Bought by the Blood

October 6, 2009

Law and Grace

One of the best books I have read on the topic of grace is “Transforming Grace,” by Jerry Bridges.  Here is an excellent quote from that book on the relationship between works and grace.

Some people believe that, under grace, God’s law no longer has the meaning of requirement but is an expression of His desire.  They would readily say God desires that we be holy, but God does not require that we be holy.  They maintain that we have been freed, not only from the curse and condmenation resulting from breaking the law, but also from the requirements of the law as a rule of life.  They believe that to insist on obedience as a requirement for a Christian is to teach legalism instead of grace.  In other words, to assign the concept of requirement to the will of God is legalism, but to assign the concept of desire to it is grace.

I believe such a view is a misunderstanding of grace.  God’s grace does not change the fundamental character of God’s moral law.  Rather, the grace of God provides forgiveness and acceptance of those who have broken the law.  The good news of the gospel is that God has removed the guilt we incur by breaking His law and has bestowed on us the righteousness of Christ, who perfectly kept His law. Legalism does not consist in yielding obedience to the law.  Rather, it is to seek justification and good standing with God through the merit of works done in obedience to the law  instead of by faith in Christ.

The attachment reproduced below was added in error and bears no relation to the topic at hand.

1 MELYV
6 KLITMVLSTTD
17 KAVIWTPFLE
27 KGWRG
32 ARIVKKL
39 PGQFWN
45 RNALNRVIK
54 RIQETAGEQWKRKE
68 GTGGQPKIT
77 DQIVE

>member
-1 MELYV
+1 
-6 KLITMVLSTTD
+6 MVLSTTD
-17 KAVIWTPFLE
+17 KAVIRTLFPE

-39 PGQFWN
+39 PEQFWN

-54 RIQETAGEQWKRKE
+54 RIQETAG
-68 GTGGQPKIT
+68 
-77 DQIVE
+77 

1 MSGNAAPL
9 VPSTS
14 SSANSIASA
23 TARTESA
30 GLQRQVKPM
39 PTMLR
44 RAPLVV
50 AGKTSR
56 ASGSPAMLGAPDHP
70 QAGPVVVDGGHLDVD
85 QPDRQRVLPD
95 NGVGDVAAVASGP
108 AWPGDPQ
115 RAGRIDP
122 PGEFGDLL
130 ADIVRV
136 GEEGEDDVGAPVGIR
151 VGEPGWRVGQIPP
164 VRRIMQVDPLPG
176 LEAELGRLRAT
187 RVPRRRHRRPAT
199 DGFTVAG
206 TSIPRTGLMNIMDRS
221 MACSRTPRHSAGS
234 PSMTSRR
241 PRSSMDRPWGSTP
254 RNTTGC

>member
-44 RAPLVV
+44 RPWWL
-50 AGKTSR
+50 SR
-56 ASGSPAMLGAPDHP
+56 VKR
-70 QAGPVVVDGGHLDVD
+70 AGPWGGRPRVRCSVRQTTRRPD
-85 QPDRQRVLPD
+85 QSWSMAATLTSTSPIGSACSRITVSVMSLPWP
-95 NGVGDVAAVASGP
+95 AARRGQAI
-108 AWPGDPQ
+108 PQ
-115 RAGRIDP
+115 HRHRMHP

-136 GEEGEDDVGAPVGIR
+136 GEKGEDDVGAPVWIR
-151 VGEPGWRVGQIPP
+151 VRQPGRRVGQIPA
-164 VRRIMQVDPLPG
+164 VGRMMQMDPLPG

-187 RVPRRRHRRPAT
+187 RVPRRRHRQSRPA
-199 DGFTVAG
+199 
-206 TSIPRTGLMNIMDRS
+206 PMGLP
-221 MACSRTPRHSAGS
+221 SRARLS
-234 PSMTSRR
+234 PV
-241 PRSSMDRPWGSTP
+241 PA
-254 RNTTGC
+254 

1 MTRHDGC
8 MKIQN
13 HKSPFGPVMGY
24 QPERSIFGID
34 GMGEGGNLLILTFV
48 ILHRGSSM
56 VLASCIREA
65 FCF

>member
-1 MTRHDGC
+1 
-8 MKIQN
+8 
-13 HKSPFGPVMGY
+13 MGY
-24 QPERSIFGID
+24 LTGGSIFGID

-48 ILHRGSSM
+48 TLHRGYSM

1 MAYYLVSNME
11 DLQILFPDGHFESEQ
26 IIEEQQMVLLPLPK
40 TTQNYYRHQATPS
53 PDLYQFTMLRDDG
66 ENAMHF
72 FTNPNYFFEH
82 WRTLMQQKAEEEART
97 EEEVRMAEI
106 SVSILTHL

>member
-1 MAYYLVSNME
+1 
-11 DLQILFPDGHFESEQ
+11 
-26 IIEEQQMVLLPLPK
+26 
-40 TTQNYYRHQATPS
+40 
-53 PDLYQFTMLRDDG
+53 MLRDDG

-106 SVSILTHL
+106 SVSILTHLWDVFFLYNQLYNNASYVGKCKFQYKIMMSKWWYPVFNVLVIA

We need to always keep in mind that God is not only our Savior and heavenly Father through Christ, but He is also still God, the supreme Ruler and moral Governor of His creation.  The sons and daughters of a king are still under obligation to obey the laws their father has decreed for his realm, even though they are his children.  They are no more exempt for the laws than any other citizen…

Under a sense of legalism, obedience is done with a view to meriting salvation or God’s blessing on our lives.  Under grace, obedience is a loving response to salvation already provided in Christ, and the assurance that, having provided salvation, God will also through Christ provide all else that we need…
We obey God’s law, not to be loved, but because we are already loved in Christ.


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